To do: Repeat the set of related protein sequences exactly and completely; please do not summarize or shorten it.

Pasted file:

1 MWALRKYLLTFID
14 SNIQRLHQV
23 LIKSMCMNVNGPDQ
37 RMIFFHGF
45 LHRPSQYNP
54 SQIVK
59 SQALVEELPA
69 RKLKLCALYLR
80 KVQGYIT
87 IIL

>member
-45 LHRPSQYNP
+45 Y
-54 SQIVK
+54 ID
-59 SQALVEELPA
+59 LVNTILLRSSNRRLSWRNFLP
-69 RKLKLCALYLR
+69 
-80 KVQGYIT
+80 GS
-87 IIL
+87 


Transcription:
1 MWALRKYLLTFID
14 SNIQRLHQV
23 LIKSMCMNVNGPDQ
37 RMIFFHGF
45 LHRPSQYNP
54 SQIVK
59 SQALVEELPA
69 RKLKLCALYLR
80 KVQGYIT
87 IIL

>member
-45 LHRPSQYNP
+45 Y
-54 SQIVK
+54 ID
-59 SQALVEELPA
+59 LVNTILLRSSNRRLSWRNFLP
-69 RKLKLCALYLR
+69 
-80 KVQGYIT
+80 GS
-87 IIL
+87 